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Re: Topband: Top Band and JT65

Subject: Re: Topband: Top Band and JT65
From: DXer <>
Date: Sun, 21 May 2017 17:45:33 -0400
List-post: <">>

Very well said, but unless you consider the JT modes in a different class still than RTTY and PSK, except for mixed mode awards/contests, there is already a level playing field.

Mixed is, well, mixed, but everything else is separate already. One cannot apply for an SSB award with JT QSOs. One cannot compete in the CQWW SSB using RTTY.

The distinction you make about computer assisted modes is a good one, otherwise a 'crazie' could say that CW should not be a separate category, but be in the digital one. :^)

As for the use of remotes, they can be an issue in large countries. A guy in San Marino, operating his home station remotely from his cottage in San Marino, is not the same as a guy in Halifax, operating his home station remotely in Vancouver. It's perfectly 'legal' under current DXCC rules, but some will say it's unfair to the San Marino ham.

I was only making the point that things can change, not that they need to change. For me everything is fine as it's currently in place, live and let live, yada yada, but I accept your point that as technology advances and/or destroys the status quo, the existing rules need to be revised.

73 de Vince, VA3VF

On 2017-05-21 4:29 PM, Mark K3MSB wrote:
The issue is not one of any mode being more "valid" that the other,  nor is
it one of a QSO being "valid" or "invalid" based upon the mode.    If a two
way exchange is completed between two legally licensed amateur stations
using lawfully authorized modes,  the QSO is valid.    I think it's that

But that's not what I had brought up in my post of several days ago.    The
issue I brought up is that of a level playing field for competition / award

Modes that require a computer to effect a QSO should be in a different
category than modes that do not.    By "require" I do not mean "make
easier",  but rather could not be accomplished without a computer.     My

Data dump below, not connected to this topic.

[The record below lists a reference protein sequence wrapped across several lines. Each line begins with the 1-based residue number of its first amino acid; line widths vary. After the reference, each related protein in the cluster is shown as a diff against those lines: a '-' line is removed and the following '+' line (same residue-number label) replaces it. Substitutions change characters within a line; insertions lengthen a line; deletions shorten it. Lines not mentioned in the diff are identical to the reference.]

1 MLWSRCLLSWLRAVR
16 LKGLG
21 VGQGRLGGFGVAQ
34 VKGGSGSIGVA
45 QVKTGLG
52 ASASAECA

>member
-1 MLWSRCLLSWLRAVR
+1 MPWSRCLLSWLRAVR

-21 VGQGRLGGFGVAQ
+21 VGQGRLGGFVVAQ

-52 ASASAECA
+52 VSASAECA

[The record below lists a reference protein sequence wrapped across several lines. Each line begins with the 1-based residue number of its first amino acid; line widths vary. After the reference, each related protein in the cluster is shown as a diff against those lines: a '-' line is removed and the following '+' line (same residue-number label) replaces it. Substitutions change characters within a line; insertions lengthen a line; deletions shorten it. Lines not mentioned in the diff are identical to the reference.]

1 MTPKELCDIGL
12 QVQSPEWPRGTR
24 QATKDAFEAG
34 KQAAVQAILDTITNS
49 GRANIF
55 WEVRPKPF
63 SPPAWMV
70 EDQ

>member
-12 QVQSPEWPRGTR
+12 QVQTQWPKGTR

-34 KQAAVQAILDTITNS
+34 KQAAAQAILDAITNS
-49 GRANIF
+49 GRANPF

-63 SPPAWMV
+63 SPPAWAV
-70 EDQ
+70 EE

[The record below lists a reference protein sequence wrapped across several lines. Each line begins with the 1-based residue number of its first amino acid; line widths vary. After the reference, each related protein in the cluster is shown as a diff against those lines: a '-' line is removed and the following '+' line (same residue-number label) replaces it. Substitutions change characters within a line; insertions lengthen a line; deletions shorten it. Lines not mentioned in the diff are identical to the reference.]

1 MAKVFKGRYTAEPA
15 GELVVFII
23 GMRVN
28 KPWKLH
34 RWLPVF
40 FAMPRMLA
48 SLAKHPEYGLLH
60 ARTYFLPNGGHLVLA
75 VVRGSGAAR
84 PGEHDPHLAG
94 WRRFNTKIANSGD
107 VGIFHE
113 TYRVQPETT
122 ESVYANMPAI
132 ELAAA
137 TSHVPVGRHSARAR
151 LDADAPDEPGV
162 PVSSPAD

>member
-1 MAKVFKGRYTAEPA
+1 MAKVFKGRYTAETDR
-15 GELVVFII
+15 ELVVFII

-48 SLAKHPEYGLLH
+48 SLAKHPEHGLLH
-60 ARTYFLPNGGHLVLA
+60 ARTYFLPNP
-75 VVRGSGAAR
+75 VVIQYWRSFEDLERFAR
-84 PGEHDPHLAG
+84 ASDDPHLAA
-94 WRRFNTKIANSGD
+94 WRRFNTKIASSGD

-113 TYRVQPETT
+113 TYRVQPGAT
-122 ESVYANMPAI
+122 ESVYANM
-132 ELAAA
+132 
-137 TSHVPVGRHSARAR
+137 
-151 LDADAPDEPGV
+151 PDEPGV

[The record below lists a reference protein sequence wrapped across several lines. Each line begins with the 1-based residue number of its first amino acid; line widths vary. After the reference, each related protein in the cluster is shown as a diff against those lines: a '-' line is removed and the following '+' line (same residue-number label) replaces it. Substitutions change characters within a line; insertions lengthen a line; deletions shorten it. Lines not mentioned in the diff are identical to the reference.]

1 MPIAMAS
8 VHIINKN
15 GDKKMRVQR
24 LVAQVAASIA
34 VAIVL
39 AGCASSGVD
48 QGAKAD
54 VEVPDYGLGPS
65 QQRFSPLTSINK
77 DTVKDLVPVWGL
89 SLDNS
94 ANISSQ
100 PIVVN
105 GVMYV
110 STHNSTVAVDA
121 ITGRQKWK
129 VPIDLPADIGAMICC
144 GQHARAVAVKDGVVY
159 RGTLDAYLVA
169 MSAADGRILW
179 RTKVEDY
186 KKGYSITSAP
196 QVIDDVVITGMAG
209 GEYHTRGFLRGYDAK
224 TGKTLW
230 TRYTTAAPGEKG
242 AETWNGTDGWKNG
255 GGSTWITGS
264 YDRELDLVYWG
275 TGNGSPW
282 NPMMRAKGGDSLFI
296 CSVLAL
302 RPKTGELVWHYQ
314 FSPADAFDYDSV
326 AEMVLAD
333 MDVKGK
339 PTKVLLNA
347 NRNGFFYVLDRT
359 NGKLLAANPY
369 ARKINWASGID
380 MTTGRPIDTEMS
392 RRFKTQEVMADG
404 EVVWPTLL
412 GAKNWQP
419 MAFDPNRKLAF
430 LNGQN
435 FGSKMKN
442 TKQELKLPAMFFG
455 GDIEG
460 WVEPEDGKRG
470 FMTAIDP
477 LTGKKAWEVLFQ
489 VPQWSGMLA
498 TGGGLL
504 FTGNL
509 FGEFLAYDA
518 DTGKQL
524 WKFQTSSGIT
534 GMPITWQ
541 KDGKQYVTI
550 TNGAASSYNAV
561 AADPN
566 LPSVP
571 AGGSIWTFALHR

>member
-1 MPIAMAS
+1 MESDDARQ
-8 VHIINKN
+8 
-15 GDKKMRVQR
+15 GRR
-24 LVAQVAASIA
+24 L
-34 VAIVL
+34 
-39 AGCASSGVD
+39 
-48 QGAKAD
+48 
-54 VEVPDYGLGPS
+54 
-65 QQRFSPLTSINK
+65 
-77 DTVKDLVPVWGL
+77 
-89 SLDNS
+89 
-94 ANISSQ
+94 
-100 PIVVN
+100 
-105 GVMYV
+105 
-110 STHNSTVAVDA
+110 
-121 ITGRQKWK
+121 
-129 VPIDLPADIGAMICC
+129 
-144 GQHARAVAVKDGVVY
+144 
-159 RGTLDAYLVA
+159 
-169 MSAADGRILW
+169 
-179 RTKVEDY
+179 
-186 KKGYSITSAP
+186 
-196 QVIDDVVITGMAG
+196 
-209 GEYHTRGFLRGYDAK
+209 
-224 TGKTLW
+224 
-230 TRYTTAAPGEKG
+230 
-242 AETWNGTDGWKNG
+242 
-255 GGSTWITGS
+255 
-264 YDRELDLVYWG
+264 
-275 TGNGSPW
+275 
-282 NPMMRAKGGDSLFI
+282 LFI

ICOM makes a  QSO easier than my ARC-5s,  but both still need a human's
skill to complete the QSO.   Stated alternately,  modes that requires a
human skill should be categorized differently than those that do not -- and
by human skill I do not mean downloading software and  pushing buttons.  As
someone pointed out,  the DXCC rules are not part of the 10 commandments.
It is my opinion that technology has reached a new level in which the rules
need to be changed to accommodate that level.

The same is true of remote operations.    I can whip out my credit card and
use a station on the west coat and get my 5 remaining zones on 80 to
complete my 5BWAZ.   I will not do that as I feel it is unsportsmanlike to
do so.   Are the QSOs legal as per the rules?   Yes (unless CQ has changed
them recently). But, to my way of thinking,  the journey is an important
part of getting to the destination.

This issue is not about validating someone's worth as a "real amateur"  (no
code, know code, extra light etc),  but rather recognizing that human skill
in achieving a goal should be treated differently than letting a computer
alone achieve the same goal that requires no such skill.

There is nothing wrong with the JT modes;  they are a wonderful advancement
in communications technology in the spirit of the advancement of amateur
radio.   But in the light of competition based upon human striving and
skill,  they are in a different category.   They are not good or bad, they
are not valid or invalid;  they are just different.  Technology has moved
on to the point where the existing rules need to be changed.

Mark K3MSB
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